Sunday, August 19, 2012

Entoto Mountain

Wednesday, August 15, 2012

Poor Brad, Eli and I both woke up with a case of the grumpies this morning.  Eli has a good excuse, he's been through a lot change in the past several days.

Me?  I'm just a wimp, not used to roughing it.  I want a warm shower.  With a stream of water with sufficient force to rinse shampoo out of my hair.  And I'm not sure which I miss more right now, my bed or my pillow.  I'll just say both.  If I'm going to whine, I may as well go all in.  Right?

We met up with our friend Julie to take the boys up Entoto Mountain, which seemed to do Eli and me both a lot of good.

Fresh air and a little (tiny) bit of sunshine.

The boys had a great time running around like a couple of puppies.

It warmed my heart to see them roaming, knowing that for far too long their play area has been a concrete courtyard that doubles as a parking lot.

We got a few smiles from Eli.

And this great picture of Brad.

On our way back down the mountain, we stopped again at the Ethiopian Women Fuel Wood Carriers Project to buy some more scarves.

Eli was fascinated with the looms.

And they had baskets available this time, too.  (On our last trip, somebody had been there just before us and bought all the baskets.)

Lunch came a little too late again that day, but thankfully we didn't cross the "too cranky to eat" threshold.  Eli and I share a love of french fries, but it seems Brad and I have somehow been matched with a child that does not like chocolate cake.  Honestly, I had no idea such a creature existed.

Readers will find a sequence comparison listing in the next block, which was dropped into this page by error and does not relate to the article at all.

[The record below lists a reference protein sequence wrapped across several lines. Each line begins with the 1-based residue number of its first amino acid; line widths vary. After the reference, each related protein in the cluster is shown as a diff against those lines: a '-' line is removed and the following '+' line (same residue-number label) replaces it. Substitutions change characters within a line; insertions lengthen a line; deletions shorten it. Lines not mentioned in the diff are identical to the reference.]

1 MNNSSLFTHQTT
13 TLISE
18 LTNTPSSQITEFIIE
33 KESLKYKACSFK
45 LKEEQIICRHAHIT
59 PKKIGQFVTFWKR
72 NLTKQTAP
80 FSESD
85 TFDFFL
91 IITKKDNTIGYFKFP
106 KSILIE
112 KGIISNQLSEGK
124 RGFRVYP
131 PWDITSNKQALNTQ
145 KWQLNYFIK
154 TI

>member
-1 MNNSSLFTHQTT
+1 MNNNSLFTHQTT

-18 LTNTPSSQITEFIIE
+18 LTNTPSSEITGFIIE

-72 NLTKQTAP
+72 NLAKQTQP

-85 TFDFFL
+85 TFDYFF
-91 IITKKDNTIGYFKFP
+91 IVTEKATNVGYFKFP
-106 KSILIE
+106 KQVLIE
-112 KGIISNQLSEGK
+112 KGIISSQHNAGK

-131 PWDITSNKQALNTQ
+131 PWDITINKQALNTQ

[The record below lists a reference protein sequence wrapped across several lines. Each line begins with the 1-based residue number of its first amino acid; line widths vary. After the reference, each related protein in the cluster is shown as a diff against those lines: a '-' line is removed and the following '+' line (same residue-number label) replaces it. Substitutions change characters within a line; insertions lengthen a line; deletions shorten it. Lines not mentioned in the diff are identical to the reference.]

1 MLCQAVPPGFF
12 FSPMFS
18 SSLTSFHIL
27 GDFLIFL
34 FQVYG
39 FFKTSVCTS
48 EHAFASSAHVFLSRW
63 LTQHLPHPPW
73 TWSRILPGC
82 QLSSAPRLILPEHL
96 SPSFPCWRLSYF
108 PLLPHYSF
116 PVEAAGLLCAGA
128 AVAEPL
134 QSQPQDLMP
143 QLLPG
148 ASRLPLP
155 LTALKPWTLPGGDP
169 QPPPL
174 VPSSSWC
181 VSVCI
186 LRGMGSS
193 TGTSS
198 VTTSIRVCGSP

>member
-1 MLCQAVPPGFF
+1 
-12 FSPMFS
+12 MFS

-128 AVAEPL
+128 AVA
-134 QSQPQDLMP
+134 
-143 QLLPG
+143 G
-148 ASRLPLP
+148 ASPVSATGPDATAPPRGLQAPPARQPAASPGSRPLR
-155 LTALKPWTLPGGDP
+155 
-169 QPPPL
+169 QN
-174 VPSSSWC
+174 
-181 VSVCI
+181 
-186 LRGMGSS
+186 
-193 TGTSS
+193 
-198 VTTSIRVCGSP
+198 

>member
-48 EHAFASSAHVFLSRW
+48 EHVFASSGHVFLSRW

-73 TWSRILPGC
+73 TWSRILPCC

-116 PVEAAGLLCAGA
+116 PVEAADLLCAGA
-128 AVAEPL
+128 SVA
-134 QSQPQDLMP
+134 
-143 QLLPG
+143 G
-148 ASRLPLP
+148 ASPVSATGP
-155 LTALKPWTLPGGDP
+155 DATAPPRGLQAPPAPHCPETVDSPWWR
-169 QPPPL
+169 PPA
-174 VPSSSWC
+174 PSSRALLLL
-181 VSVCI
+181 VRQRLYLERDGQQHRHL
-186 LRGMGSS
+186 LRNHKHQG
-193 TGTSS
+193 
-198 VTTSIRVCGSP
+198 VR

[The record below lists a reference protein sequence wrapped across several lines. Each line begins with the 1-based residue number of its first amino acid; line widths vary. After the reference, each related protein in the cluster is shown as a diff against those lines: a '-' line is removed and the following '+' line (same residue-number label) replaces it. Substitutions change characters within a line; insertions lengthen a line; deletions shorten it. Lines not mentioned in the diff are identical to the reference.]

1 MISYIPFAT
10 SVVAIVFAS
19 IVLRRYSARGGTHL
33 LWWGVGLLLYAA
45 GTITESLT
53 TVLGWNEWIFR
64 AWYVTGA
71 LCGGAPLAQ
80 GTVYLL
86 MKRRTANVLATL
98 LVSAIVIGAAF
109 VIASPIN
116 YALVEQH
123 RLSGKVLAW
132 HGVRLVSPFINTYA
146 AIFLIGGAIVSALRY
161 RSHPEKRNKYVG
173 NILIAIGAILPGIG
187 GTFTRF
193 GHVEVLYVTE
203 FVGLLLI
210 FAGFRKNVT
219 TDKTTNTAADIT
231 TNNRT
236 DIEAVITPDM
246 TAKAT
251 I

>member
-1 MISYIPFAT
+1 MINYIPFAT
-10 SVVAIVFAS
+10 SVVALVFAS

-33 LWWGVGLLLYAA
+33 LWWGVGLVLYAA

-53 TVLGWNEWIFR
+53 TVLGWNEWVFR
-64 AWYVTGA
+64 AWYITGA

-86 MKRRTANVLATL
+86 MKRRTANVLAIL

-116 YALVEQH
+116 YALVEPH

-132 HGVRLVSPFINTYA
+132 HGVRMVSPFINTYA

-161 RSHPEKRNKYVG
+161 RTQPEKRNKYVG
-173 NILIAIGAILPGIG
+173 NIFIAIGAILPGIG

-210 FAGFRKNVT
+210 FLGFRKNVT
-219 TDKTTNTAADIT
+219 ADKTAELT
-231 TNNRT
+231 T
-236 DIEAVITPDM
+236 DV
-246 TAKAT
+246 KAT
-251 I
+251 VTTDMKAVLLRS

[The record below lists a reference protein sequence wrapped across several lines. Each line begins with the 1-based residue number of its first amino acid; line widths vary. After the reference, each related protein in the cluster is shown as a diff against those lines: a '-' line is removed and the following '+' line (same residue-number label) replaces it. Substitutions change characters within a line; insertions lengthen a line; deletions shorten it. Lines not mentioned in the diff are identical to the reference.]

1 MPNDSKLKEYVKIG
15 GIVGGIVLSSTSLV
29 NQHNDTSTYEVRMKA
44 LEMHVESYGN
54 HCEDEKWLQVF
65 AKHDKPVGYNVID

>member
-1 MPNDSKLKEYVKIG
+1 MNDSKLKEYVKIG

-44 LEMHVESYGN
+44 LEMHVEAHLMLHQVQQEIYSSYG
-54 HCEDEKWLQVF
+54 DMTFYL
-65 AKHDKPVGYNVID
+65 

After lunch we stopped by Aster Bunna to buy some freshly roasted Ethiopian coffee.  Like so freshly roasted the bag was still warm.  (And I'm sipping some right now, back at home, while I post this entry.)

It was a very good day.

1 comment:

  1. Hi Kathleen,
    I just stumbled upon your blog. Your son is adorable! I am the co-founder of Connected in Hope Foundation and we work with the Former Women Fuelwood Carriers Association to bring their scarves to the global market. We pay them a fair trade price up front and then market their scarves in the US. We re-invest 100% of the profits in programs that benefit the women and their families.
    I am so glad you were able to visit the compound. And I love your picture of Moshet (the weaver above)! Check us out on facebook at or online at

    Ryane :)